Living and working in Amiskwaciwâskahikan (Edmonton), on Treaty 6 territory, it never escapes me that I want to build good partnerships that are culturally safe and respectful, towards living in harmony. That’s the most important thing in what I strive to do. I try to conduct the way I work by incorporating the seven sacred teachings: love, courage, wisdom, truth, humility, honesty and respect. I also like to add an eighth – humour.

I want to ensure that Indigenous communities participate in the census so their voices are heard. In a sense, statistics are an alternative way to tell a story about your community. It’s a collection of voices, a picture of what your community is at one given time.

What do you love about your work? 

As the current liaison for Manitoba, I love that I am in constant contact with First Nations leadership, communities and organizations about the 2021 Census. My Grandma was born in Layland, Manitoba, and our family’s Métis connection is woven into where the Red River and Assiniboine River meet. I try to go back often to visit family in and around Winnipeg – so getting to serve the nations and Indigenous organizations in Manitoba is an honour.

How did your University of Alberta education equip you for the important work you’re doing now?

When I started studying at the U of A in 2012, I had incredible support from the Transition Year Program (TYP), which provided me with a sense of belonging, lifelong friends and the opportunity to learn from other Indigenous students. It also empowered me to continue my educational goal of obtaining a degree. After completing TYP, I knew the direction I wanted to take my studies and it ignited my passion for wanting to improve health and socio-economic outcomes for Indigenous peoples.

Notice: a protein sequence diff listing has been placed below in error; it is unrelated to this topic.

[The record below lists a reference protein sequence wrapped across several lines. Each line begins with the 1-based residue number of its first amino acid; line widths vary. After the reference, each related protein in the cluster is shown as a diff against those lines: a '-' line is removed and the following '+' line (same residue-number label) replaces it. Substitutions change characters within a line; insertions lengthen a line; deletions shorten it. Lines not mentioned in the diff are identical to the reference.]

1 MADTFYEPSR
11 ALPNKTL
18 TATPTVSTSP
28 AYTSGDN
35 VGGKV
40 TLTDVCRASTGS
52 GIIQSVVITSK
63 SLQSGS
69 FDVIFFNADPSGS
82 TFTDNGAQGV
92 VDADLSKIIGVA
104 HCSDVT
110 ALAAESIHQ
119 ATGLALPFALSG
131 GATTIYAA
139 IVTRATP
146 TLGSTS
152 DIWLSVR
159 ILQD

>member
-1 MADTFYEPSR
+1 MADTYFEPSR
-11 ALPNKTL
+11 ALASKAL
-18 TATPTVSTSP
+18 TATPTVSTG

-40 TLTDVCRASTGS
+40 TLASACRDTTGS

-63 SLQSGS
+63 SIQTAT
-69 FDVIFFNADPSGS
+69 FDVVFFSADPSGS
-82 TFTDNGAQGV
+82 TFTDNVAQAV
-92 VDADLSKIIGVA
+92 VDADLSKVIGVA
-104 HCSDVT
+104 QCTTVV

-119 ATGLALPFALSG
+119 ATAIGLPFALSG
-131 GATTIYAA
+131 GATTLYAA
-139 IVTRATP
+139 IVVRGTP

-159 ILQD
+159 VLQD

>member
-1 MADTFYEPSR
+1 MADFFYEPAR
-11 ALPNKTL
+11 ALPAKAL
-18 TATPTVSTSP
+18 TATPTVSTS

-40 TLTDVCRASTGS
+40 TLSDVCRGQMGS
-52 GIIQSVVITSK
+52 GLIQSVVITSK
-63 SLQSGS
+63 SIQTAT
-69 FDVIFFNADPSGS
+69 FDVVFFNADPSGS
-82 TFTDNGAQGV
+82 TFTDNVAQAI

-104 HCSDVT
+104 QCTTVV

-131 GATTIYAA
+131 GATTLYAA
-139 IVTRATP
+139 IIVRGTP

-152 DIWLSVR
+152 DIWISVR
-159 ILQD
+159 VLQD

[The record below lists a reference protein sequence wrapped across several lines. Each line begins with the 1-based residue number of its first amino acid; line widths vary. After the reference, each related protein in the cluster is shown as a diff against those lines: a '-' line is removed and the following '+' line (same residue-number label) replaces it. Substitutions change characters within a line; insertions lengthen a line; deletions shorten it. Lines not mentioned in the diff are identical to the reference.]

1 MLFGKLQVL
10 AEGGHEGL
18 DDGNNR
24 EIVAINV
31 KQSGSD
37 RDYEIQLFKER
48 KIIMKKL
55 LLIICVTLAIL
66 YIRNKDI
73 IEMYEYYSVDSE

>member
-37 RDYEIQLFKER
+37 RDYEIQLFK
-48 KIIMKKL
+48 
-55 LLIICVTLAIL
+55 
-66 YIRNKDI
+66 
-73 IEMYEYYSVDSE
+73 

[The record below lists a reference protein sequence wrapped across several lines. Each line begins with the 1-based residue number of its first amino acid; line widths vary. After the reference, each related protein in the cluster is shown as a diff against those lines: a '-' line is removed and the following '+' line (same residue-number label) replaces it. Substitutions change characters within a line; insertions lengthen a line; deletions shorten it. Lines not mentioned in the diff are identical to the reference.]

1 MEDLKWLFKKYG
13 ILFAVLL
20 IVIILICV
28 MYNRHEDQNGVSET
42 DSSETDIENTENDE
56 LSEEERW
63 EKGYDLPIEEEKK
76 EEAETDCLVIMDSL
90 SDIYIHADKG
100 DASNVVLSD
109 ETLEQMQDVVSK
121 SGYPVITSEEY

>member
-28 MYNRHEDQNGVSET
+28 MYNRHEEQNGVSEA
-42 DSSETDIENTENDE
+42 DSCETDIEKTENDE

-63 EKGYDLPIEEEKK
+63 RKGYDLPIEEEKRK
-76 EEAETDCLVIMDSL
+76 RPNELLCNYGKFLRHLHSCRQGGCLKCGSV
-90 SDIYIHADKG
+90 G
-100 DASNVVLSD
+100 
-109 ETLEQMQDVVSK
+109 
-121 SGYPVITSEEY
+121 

I chose to major in sociology through the Faculty of Arts, minoring in Native studies. I was also fortunate to have earned a Certificate in Indigenous Governance and Partnership from the Faculty of Native Studies, which provided me with insurmountable experience and perspective into Indigenous governance systems and why establishing miyo wicehtowin (good relationships) is imperative to achieve harmony in partnerships.

My experience at the U of A set a foundation for the kind of work I am currently doing and the ambition I have to continue working in partnerships that result in positive outcomes for Indigenous peoples.

Why should people be excited about taking part in the 2021 Census?

It’s one of the most important sources of statistics for our country. From coast to coast to coast, I encourage everyone, especially Indigenous peoples, to participate in the 2021 Census.

| By Bev Betkowski for © Troy Media


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The views, opinions and positions expressed by columnists and contributors are the author’s alone. They do not inherently or expressly reflect the views, opinions and/or positions of our publication.